Images of the body and the two pairs of antennae.



Ceratopogonidae

Ceratopogonidae.jpg
Order
Diptera
Family
Ceratopogonidae


Common name
biting midges
Members of this family look like very straight Chironomidae. They are very long and thin with a distinct head capsule and no prolegs. Some in the lab call them 'bamboo sticks' with eyes.

Image of the distinct head capsule.




Dicranota

Dicranota cover.jpg
Order
Diptera
Family
Tipulidae
Genus
dicranota


Dicranota can be distinguished by the two tails and their comb feet. There are usually 5 pairs of prolegs on the abdomen with combs on them. In addition, the posterior portion of the abdomen often has a slight swelling.

Image of the prolegs.




Physidae

Physidae.jpg
Family
Physidae


Members of the family Physidae belong in the class of Gastropoda. Members contain a single, coiled shell with a left handed spiral going counterclockwise. Belonging to the family of aquatic pulmonates, members breathe air using a structure similar to a lung.

Images of the family Physidae, the class of Gastropodaand a shell with a left-handed spiral.




Aeshnidae

Aeshna cyanea Small.jpg
Order
Odonata
Family
Anisoptera


Common name
Darner
Tied fly
Carey Special
All dragonflies have five points sticking out from the back end. Members of this family of dragonflies are distinctly long as can be seen in the photograph. Other common families tend to be a wider and flatter. If you pull out on the mouthparts under the head you'll see that they look flat in side view. If they look spoon-shaped then it is from a different family. Like other Odonata, members of this family have four wingpads. Like members of the sub-order Anisoptera, the abdomen terminates in five points. The prementum and palpal lobes of this dragonfly are flat when viewed from side.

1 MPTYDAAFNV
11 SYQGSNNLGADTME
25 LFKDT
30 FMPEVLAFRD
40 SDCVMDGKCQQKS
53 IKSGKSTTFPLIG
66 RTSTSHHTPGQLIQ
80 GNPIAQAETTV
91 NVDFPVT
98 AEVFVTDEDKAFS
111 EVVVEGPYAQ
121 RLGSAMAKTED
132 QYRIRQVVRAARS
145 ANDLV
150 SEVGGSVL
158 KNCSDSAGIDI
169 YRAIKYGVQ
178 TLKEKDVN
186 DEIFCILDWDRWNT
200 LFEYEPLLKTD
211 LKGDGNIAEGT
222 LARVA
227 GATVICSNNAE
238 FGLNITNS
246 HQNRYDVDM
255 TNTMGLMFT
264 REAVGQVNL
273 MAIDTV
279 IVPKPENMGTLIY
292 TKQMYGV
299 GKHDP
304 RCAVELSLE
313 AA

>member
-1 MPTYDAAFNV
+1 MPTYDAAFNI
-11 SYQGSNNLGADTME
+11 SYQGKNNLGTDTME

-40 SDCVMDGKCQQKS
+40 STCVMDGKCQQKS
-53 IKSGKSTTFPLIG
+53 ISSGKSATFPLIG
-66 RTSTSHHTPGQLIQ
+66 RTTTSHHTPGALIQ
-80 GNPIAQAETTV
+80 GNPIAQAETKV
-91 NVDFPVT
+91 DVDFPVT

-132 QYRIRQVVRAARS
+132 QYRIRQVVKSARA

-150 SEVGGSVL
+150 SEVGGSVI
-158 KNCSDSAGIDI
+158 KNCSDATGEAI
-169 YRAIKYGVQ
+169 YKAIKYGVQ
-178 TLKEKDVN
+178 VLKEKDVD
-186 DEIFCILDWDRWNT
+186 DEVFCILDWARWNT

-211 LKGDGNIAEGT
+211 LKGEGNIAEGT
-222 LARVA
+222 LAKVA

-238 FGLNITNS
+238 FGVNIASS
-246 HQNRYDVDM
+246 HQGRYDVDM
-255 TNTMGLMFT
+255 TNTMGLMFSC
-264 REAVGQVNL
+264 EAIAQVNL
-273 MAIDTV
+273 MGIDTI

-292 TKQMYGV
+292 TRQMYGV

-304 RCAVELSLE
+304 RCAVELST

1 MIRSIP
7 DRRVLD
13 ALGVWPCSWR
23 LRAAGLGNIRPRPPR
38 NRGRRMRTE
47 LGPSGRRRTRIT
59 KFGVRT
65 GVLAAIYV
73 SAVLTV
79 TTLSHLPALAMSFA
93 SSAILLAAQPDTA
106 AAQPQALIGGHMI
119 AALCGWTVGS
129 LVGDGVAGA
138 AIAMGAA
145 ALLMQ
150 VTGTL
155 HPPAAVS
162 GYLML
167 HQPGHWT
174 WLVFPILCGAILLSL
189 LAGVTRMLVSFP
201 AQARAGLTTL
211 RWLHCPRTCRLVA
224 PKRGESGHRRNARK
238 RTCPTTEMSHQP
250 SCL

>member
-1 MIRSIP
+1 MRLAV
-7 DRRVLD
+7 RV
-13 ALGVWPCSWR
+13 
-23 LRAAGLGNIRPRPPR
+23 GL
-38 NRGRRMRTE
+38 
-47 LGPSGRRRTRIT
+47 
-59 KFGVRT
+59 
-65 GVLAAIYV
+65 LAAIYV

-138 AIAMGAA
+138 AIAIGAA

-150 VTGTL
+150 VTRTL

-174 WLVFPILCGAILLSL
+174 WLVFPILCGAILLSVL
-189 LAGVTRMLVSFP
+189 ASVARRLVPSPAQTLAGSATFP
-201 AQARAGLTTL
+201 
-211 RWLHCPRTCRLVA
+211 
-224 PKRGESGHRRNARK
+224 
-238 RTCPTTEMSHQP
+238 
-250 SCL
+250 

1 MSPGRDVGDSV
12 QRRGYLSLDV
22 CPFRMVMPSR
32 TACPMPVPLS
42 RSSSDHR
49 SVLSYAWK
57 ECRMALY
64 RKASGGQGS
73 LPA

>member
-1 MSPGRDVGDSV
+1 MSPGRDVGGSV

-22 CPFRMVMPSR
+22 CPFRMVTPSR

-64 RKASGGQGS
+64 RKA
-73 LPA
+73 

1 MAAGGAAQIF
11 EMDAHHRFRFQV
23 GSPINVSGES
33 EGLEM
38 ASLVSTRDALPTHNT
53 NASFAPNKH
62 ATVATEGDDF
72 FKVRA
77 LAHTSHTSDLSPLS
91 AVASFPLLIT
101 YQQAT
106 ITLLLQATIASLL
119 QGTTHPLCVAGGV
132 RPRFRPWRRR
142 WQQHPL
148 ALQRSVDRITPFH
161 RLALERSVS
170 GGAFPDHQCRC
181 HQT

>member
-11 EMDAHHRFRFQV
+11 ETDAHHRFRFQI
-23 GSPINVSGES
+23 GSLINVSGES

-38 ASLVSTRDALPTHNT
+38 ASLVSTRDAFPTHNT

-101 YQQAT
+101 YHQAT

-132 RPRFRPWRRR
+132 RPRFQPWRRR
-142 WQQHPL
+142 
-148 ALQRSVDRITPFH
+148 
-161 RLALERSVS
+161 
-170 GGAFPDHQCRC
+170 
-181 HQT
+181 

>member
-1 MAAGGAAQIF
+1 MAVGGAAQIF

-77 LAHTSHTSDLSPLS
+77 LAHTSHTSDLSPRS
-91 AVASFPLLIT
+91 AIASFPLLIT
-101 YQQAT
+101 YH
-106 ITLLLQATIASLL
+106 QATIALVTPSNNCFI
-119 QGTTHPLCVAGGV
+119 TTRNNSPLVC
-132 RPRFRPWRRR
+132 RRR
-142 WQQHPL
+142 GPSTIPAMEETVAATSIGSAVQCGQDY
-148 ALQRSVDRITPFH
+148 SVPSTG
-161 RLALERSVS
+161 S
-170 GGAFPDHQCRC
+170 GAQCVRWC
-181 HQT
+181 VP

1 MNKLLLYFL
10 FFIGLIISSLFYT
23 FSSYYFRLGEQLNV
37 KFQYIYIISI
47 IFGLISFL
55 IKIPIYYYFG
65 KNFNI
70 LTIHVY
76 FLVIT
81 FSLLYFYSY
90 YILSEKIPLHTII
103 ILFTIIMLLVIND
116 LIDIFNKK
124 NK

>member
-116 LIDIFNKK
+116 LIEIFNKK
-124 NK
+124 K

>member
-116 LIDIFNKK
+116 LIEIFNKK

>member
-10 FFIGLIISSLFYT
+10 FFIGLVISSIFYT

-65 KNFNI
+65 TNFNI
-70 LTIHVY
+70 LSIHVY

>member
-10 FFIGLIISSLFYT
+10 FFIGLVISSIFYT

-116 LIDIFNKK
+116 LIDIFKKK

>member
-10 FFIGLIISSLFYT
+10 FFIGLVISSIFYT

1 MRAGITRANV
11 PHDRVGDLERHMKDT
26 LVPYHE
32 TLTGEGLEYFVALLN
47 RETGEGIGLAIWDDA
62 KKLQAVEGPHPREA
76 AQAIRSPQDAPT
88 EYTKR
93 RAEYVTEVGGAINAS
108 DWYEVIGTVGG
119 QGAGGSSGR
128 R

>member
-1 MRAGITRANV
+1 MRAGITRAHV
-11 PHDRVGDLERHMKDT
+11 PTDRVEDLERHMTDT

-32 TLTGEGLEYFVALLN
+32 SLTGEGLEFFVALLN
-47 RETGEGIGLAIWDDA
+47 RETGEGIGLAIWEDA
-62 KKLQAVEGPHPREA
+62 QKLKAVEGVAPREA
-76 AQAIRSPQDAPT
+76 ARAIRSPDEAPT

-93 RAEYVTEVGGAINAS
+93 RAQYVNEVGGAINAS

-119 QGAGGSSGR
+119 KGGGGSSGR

Images of the four wingpads, the abdomen, the prementum and palpal lobes, and a view from the the side.



Planorbidae

Planorbidae.jpg
Family
Planorbidae


Common name
Ram's horn snail
Members of the family Planorbidae belong in the class of Gastropoda. The shell of many Planorbidae is flat and dextral, or right-turned. Belonging to the largest family of aquatic pulmonates, members breathe air using a structure similar to a lung.

Images of the family Planorbidaeand class Gastropoda.




Elmidae

Elmidae Larvae.jpg
Order
Coleoptera
Family
Elmidae


Common name
riffle beetle
We very commonly find adult and larval riffle beetles. The adults are clearly beetles, but the larvae can be confused with other orders. The forward pointing tooth on the front end of the larvae as described in the key can be a challenge to see, particularly in small individuals. Larvae are characterized by having a single tarsal claw at the end of their legs, which have 4 segments. Adults, on the other hand, have two tarsal claws at the end of each leg. Commonly encountered genera include Dubiraphia, Macroychu, Optioservus, Phanocerus, Promoresia, and Stenelmis.

Images of the adult and larval riffle beetles.

More information on Dubiraphia, Macronychus, Optioservus, Phanocerus, Promoresia, and Stenelmis.




Tipula

Tipula cover.jpg
Order
Diptera
Family
Tipulidae
Genus
Tipula


This genus of Tipula is rather large as compared with other genera. Tipula larvae are generally dark brown and have creeping welts.